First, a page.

“TIDBITS” is an occasional column for updating information provided in previous blogs, reporting news that is interesting but not the subject of a blog, or simply drawing attention to something that deserves an audience.
WORLD BANK: KAZAKHSTAN ONCE AGAIN MOVES UP RANKS IN ‘EASE OF DOING BUSINESS’ SURVEY; JOINS ‘TOP 10 IMPROVERS’
The World Bank has issued its annual report on the progress of 85 developing countries throughout the world in implementing business reforms. It is entitled Doing Business 2016: Measuring Regulatory Quality and Efficiency. Click here to see the page dedicated to Kazakhstan.
Kazakhstan rose 12 places in the rankings, taking 41st place between Croatia and Hungary.
The report checks on the implementation of 169 business reforms during the past year. Top 10 improvers must have implemented at least three reforms during the past year and must have moved up the rankings scale.
I know from personal experience of completing World Bank questionnaires that Kazakhstan, like other countries, treats the ranking as an important element in its image abroad. The authorities do take deliberate steps to perform as well as feasible in the rankings. Of course, like any such ranking, whether in sport, government or stock exchange reports, those concerned often look for the painless steps to take in order to move ahead of their competitors. In the case of a country, this might entail searching the list for improvements most easily made without requiring any fundamental change. However, the Ease of Doing Business survey has been going on for many years, and there are only so many painless improvements that can be made.
AUTO INDUSTRY: ASSEMBLY PLANT FOR TOYOTA CARS
When President Nursultan Nazarbayev spoke at the Kazakh-Japanese business forum on Tuesday, October 27, 2015, he referred generally to the launch of a new facility for the assembly of Toyota model automobiles in Kostanai. This was interpreted in some quarters, such as Akipress, as an entirely new development. It is likely, however, that the President was merely acknowledging an important past investment from Japan, which it would be quite customary to do when leaders of two nations meet to discuss economic cooperation in an open forum. The President probably was referring to the 2014 development by Toyota Motor Corporation. Toyota then announced that production of the “Fortuner” SUV began on June 11, 2014, at the Kostanai production facility of Saryarka AvtoProm LLP. The plant hired 100 additional employees to help produce 3,000 units per year. This is an assembly process is referred to as CKO – complete know-down production. Click here to see Toyota’s press release on the start of Toyota auto production in Kazakhstan.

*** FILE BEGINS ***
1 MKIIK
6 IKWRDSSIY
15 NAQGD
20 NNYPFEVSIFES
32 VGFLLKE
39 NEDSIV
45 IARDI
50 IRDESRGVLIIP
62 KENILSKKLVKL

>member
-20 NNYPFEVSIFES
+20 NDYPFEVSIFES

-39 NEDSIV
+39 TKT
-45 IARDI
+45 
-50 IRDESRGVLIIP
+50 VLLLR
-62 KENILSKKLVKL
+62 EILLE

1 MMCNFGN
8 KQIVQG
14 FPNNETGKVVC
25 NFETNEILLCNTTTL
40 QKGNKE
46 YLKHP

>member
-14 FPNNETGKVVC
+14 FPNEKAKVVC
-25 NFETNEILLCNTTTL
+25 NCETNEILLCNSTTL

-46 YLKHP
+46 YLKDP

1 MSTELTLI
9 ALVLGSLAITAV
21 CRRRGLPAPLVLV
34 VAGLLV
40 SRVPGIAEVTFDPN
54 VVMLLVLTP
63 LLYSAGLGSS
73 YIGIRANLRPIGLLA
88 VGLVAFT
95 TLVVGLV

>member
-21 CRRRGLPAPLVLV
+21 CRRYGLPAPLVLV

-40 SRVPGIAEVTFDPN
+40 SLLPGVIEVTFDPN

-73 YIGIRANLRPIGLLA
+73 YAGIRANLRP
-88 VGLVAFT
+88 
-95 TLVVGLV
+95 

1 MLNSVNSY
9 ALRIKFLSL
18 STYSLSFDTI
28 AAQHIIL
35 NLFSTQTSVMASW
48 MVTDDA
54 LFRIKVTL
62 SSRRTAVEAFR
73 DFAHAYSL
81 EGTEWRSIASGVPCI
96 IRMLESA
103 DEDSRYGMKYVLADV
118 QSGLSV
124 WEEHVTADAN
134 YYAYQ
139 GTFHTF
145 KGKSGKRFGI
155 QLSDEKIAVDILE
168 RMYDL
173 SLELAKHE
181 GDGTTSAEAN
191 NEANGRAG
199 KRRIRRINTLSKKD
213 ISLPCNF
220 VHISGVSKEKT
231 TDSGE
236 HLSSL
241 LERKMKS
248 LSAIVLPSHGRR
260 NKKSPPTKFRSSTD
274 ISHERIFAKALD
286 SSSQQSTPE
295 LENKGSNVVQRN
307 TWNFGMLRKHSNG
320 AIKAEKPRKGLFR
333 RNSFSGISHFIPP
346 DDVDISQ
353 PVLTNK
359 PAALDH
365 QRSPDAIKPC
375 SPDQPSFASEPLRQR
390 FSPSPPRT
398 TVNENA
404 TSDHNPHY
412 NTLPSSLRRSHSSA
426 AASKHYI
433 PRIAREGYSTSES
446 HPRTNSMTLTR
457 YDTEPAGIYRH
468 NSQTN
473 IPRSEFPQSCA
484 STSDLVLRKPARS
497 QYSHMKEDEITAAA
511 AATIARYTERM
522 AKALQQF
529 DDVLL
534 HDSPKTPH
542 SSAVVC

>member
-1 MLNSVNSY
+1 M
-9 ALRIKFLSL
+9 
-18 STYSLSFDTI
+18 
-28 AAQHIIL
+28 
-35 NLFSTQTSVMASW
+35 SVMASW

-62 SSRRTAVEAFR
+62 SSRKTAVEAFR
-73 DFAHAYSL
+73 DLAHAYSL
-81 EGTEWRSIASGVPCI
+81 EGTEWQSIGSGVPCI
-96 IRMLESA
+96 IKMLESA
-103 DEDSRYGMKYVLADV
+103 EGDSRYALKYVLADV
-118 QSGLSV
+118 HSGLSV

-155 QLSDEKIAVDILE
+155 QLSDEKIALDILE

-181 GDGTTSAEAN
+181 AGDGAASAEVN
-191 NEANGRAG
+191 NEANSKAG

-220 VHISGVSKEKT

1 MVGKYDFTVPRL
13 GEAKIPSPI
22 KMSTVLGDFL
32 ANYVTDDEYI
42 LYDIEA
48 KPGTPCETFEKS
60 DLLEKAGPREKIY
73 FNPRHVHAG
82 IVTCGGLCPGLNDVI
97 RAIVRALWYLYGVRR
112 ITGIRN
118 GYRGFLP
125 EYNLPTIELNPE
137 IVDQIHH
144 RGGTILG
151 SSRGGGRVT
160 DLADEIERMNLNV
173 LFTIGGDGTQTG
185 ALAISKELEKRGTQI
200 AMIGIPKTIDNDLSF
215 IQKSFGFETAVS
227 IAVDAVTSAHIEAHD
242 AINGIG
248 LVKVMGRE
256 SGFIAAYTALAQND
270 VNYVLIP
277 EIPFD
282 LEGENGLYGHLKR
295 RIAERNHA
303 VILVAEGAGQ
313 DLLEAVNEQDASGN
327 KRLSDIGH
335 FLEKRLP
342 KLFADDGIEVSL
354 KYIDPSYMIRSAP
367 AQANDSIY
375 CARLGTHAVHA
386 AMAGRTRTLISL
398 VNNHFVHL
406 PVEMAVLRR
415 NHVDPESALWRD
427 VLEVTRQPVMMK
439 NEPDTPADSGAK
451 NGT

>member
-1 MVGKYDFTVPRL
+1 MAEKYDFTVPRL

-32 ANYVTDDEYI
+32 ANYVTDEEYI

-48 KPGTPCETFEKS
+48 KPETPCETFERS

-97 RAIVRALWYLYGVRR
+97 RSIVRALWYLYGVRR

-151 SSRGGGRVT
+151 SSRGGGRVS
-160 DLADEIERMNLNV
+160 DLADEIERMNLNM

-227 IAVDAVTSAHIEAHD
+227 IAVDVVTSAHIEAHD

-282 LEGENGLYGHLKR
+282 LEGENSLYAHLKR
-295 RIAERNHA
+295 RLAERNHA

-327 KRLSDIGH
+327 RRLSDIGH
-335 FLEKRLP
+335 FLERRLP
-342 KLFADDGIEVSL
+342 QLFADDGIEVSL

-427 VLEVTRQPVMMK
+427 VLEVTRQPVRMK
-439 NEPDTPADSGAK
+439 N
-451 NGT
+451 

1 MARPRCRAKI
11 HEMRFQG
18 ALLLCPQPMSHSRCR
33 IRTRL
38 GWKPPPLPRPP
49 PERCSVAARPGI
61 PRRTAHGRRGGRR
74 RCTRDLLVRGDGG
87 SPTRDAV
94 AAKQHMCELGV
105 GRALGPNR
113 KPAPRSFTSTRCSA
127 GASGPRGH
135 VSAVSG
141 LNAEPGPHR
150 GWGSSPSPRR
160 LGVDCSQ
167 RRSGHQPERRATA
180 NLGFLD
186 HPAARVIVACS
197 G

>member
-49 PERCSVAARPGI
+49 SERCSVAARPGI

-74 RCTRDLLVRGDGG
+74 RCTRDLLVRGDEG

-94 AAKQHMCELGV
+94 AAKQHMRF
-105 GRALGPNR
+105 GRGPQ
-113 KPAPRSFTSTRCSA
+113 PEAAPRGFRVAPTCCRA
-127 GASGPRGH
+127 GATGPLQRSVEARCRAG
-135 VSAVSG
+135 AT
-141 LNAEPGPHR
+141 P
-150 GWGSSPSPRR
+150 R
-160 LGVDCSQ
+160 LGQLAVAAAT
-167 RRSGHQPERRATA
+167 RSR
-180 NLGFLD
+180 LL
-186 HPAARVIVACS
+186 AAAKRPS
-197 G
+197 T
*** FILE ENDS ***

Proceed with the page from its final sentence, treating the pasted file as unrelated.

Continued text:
Back Reference: October 26 blog on KAZAKHSTAN: THE AUTO INDUSTRY – ARE WE READY FOR THE KAZMOBILE?
TENGE CONTINUES SLIDE
Despite some intervention in the exchange rate market by Kazakhstan’s National Bank, the tenge has continued to slide in value in relation to the U.S. dollar during the month of October, according to data from the official exchange rates posted on the website of the National Bank of Kazakhstan, according to Trend. The rate on October 1 was 270.98 tenge per dollar but, after a steady fall during the month, it reached 278.92 tenge per dollar on October 28.
To recap the developments, on August 20, 2015, the National Bank of Kazakhstan floated the tenge and ceased trying to manage its value within an established corridor. The tenge’s value immediately fell by 26%. During September the National Bank intervened – spent dollars to buoy up the tenge – in an effort to dampen the volatility of the exchange rate. After this, the tenge temporarily rose in value on September 24-25 to 264.12 per dollar. Further intervention occurred on October 9 pertaining to the exchange rate for euros.
Back Reference: See October 15 Blog on “THE WORLD’S MOST VOLATILE CURRENCY” – SAYS BLOOMBERG
Learn more about Kazakhstan by reading my book – West Meets East in Kazakhstan. This consists mainly of articles I wrote for The Almaty Herald newspaper in the 1990s and later years. The book is about my perceptions as an American expatriate of life in and around Almaty in the 1990s. The book is available in soft cover or as an E-book through publisher AuthorHouse, and the websites of Amazon and Barnes & Noble.
In some countries, the book may not be available through Amazon or Barnes & Noble if they do not store copies in their overseas warehouses.